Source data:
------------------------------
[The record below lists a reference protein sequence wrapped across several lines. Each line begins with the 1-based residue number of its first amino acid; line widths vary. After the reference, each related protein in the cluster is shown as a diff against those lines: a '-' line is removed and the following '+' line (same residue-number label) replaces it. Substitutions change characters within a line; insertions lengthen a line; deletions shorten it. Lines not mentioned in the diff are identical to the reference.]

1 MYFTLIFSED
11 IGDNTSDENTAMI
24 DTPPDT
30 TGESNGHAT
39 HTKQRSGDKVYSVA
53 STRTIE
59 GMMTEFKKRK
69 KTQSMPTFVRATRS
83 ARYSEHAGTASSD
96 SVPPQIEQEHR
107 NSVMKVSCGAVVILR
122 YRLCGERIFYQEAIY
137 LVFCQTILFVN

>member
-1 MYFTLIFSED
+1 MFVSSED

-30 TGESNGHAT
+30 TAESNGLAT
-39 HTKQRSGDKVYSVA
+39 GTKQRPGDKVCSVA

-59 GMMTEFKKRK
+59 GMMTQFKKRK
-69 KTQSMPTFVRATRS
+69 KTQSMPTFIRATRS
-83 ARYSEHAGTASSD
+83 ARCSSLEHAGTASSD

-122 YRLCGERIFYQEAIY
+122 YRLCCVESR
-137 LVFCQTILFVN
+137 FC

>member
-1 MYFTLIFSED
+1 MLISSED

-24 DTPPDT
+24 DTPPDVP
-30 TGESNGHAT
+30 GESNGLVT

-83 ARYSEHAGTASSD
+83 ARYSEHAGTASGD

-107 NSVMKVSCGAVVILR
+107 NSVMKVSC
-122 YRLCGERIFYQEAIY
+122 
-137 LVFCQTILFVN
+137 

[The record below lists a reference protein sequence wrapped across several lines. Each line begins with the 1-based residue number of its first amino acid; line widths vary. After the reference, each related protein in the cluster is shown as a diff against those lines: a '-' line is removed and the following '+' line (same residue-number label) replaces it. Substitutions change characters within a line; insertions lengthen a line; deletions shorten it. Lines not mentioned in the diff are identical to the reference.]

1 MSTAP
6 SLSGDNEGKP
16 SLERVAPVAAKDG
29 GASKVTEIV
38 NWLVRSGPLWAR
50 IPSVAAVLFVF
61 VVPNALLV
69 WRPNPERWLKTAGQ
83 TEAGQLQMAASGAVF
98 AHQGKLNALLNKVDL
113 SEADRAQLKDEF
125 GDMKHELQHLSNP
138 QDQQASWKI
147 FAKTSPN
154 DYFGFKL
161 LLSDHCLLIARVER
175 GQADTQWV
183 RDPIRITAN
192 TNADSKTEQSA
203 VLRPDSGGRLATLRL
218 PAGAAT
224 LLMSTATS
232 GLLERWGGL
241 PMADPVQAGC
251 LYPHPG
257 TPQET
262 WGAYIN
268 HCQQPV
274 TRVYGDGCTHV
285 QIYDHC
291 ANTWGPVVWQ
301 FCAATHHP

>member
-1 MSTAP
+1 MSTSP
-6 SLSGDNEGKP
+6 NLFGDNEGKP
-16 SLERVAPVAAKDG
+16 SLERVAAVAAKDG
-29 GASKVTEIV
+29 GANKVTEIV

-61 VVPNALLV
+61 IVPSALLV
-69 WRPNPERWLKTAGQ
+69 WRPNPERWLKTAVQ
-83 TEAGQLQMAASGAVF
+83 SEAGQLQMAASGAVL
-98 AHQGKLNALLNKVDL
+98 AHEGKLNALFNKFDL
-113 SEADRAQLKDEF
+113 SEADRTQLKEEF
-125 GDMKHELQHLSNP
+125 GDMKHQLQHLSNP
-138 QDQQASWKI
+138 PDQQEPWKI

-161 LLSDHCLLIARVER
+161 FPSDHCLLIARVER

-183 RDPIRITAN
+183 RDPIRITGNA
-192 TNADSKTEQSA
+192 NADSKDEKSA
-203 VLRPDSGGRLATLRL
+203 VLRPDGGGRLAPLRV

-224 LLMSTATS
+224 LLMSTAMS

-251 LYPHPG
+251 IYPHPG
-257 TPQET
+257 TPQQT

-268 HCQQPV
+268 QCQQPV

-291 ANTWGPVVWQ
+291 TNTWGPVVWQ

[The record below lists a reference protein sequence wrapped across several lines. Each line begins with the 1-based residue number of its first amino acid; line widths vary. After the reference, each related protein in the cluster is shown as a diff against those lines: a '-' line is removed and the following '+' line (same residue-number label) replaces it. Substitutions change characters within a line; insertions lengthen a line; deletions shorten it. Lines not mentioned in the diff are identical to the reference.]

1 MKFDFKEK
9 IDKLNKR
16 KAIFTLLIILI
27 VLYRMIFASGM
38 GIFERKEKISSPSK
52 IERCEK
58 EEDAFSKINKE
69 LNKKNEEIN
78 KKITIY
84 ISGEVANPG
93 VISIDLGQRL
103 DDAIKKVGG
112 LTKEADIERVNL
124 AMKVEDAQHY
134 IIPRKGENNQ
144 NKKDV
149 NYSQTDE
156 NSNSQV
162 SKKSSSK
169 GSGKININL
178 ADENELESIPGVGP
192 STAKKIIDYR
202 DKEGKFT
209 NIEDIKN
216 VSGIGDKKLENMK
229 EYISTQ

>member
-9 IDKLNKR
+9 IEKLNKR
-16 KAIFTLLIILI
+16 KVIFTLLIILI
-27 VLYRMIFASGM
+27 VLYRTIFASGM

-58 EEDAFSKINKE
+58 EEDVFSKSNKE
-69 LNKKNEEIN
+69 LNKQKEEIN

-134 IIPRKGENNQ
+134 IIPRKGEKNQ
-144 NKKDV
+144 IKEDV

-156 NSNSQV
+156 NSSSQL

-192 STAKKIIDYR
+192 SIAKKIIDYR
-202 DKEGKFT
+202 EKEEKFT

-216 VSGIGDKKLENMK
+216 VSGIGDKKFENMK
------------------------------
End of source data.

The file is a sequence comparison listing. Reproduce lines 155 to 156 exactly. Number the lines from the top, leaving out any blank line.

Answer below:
-58 EEDAFSKINKE
+58 EEDVFSKSNKE